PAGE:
Would a New Law Make Big Magazines Disappear?


Sen. Frank Lautenberg (D-N.J.) is proposing an amendment to the Cybersecurity Act that would ban possession or transfer of "large capacity ammunition feeding devices," i.e., magazines holding more than 10 rounds. ThinkProgress explains the rationale this way:

24-year-old James Holmes, the prime suspect in the Aurora shooting, purchased a 100 round drum magazine. Jared Loughner, who shot former Rep. Gabby Giffords (D-AZ) in 2011 along with 18 others, used an extended magazine that held 33 bullets, and police found two more 15-round magazines in his pockets. Under the federal assault weapons ban, which expired in 2004, these two killers could not have legally purchased these large capacity ammunition feeding devices. 

That last part is not correct: The federal "assault weapon" ban defined "large capacity ammunition feeding devices" as magazines holding more than 10 rounds "manufactured after the date of enactment of the Violent Crime Control and Law Enforcement Act of 1994." Since pre-existing magazines were not covered, Holmes and Loughner would have had little trouble buying the same equipment (although it might have cost more) even if the ban had been extended in 2004. Lautenberg's amendment likewise says the ban does not apply to "the possession of a large capacity ammunition feeding device otherwise lawfully possessed within the United States on or before the date of the enactment of this subsection." A ban without such a clause would transform millions of law-abiding Americans into felons overnight. At the same time, the fact that millions of large-capacity magazines will remain in circulation no matter what Congress does tends to undermine the argument for the legislation, even if we assume that the need to switch magazines or guns would make a crucial difference in mass shootings.

Lautenberg's resistance to acknowledging this reality makes the recent press release in which he "Calls on GOP Leaders to Use the Facts on U.S. Gun Violence" especially risible. The senator claims Mitt Romney misrepresented the current state of federal gun control in an interview last Wednesdy with NBC News anchor Brian Williams when he said, in reference to Holmes' "weapons and bombs and other devices" that "it was illegal for him to have many of those things already, but he had them." Not so, says Lautenberg:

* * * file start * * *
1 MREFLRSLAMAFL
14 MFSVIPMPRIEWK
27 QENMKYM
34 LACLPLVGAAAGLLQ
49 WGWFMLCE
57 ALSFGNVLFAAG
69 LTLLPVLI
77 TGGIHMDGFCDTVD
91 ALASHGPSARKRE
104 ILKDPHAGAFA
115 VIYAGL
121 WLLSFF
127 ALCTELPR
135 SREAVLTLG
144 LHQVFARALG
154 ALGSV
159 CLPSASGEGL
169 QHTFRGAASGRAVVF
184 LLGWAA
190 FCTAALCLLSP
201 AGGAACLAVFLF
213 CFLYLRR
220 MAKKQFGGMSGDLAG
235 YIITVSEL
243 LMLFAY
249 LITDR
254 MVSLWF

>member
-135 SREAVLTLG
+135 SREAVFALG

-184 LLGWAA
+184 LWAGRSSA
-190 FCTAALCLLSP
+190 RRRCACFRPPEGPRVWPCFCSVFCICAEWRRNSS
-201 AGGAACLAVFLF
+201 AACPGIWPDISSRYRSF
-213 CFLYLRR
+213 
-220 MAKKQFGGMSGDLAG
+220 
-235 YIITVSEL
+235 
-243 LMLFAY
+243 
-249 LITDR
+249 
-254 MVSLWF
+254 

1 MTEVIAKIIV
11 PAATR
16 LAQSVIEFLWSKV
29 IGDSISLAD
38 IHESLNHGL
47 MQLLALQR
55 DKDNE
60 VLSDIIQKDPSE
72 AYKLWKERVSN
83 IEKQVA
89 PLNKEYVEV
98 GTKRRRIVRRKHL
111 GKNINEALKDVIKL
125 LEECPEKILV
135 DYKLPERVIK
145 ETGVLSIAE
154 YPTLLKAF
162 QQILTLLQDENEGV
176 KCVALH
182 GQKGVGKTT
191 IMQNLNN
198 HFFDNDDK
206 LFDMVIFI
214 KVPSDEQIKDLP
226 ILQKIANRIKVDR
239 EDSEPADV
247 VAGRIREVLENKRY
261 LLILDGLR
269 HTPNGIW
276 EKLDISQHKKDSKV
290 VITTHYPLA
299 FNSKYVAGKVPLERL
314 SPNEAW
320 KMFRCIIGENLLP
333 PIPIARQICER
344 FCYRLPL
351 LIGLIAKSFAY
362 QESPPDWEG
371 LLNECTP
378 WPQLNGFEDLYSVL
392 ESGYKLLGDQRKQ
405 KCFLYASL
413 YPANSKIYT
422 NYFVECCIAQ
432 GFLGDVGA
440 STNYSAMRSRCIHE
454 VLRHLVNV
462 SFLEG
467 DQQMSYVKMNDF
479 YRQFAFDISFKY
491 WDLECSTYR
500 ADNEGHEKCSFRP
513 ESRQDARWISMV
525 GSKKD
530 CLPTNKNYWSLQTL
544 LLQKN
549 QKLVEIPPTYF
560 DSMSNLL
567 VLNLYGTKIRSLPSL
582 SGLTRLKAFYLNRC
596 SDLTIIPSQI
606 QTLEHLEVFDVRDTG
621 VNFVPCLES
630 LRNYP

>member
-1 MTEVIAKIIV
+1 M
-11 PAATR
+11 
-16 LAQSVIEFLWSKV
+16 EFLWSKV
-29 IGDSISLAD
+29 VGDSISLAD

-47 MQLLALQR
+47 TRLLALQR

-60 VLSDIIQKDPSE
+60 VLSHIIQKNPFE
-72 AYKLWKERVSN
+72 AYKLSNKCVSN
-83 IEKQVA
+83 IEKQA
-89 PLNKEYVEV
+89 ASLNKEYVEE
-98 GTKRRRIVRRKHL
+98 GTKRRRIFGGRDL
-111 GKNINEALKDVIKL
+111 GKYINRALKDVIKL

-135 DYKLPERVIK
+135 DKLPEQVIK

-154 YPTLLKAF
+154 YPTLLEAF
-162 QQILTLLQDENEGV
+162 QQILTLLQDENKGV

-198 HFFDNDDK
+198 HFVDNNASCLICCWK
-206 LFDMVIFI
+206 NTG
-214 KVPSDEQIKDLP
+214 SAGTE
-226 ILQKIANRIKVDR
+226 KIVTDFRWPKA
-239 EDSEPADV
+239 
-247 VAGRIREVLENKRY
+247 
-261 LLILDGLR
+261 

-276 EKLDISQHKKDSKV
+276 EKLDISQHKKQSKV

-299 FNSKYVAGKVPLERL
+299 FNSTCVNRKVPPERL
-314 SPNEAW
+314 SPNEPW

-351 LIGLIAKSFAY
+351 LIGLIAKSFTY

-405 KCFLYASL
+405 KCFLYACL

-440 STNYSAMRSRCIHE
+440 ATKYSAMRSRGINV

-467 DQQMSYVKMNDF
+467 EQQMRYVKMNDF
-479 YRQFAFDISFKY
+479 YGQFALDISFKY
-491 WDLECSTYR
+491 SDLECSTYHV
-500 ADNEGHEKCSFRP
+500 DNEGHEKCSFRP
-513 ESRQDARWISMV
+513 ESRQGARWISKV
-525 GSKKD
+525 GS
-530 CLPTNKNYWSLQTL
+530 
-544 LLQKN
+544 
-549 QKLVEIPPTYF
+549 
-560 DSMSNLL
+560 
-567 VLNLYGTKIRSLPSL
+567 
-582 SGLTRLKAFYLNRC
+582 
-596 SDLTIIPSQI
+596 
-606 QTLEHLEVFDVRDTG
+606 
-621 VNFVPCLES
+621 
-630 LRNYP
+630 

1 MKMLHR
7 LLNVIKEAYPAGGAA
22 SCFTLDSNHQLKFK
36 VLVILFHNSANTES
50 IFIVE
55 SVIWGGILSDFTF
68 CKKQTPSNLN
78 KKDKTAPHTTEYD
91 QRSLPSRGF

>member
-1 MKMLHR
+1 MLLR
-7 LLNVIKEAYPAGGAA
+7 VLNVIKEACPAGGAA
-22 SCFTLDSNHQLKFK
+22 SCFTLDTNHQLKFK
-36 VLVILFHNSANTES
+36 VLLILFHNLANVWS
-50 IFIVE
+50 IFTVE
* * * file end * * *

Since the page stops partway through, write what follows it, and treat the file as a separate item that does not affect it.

The shooter's arsenal of weapons—including a semi-automatic assault rifle and a 100-round ammunition magazine—was obtained legally.

Mitt Romney and Republicans in Congress need to understand the basic facts before they rule out reforming our country's lax gun laws. Romney and the Republicans need to stop hiding behind the gun lobby's talking points, and admit that our weak gun laws play a significant role in tragic shooting incidents.

Romney, who signed an "assault weapon" ban when he was governor of Massachusetts, certainly has some inconsistency to answer for in this area (and many others). But it is clear that in the NBC interview he was referring to the explosives and incendiary devices with which Holmes booby-trapped his apartment, not his rifle, shotgun, or pistol.

Lautenberg's erroneous correction reflects the tendency of gun controllers to emphasize that everything a mass shooter did leading up to his attack was perfectly legal, clearly demonstrating the need for new laws. But planning mass murder, not to mention carrying it out, is about as illegal as you can get. It is therefore rather silly to imagine that more stringent rules for concealed carry in Arizona would have stopped Loughner, any more than a movie theater's ban on weapons stopped Holmes. The burden for gun control advocates is to show not just that new legislation would have made a particular mass murder even more illegal but that it would have created insuperable practical obstacles for a determined killer.